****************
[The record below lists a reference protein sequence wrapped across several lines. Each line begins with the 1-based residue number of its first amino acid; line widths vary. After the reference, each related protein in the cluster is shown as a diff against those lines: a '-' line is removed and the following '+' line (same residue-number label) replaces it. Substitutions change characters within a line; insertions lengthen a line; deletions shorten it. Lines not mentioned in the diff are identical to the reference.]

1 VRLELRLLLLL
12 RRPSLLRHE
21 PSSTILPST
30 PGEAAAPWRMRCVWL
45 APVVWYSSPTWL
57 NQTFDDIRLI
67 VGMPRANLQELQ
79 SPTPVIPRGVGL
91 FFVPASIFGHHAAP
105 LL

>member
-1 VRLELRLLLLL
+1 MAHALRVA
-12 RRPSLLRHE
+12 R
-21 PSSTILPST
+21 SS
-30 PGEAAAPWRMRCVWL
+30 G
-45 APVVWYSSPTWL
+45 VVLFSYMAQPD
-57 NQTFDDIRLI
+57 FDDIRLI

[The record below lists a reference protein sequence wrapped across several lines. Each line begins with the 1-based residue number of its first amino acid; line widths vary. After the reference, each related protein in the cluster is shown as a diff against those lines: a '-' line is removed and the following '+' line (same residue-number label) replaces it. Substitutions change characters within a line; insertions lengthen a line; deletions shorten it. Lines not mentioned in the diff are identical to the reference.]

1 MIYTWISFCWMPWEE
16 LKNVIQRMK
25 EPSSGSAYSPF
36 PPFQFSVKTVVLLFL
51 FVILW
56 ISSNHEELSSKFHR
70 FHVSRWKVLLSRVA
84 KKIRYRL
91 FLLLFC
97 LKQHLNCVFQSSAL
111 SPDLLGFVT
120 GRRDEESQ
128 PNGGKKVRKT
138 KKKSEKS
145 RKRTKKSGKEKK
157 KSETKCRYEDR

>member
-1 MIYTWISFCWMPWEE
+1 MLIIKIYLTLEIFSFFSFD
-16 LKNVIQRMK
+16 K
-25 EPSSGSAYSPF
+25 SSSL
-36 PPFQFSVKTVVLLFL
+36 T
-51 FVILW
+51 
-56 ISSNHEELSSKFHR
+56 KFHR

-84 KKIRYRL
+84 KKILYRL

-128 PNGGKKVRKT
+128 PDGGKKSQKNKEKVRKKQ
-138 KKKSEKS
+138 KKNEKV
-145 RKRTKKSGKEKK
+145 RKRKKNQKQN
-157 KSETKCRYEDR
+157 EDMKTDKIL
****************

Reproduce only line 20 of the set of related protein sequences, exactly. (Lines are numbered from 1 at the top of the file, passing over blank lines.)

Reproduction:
+30 G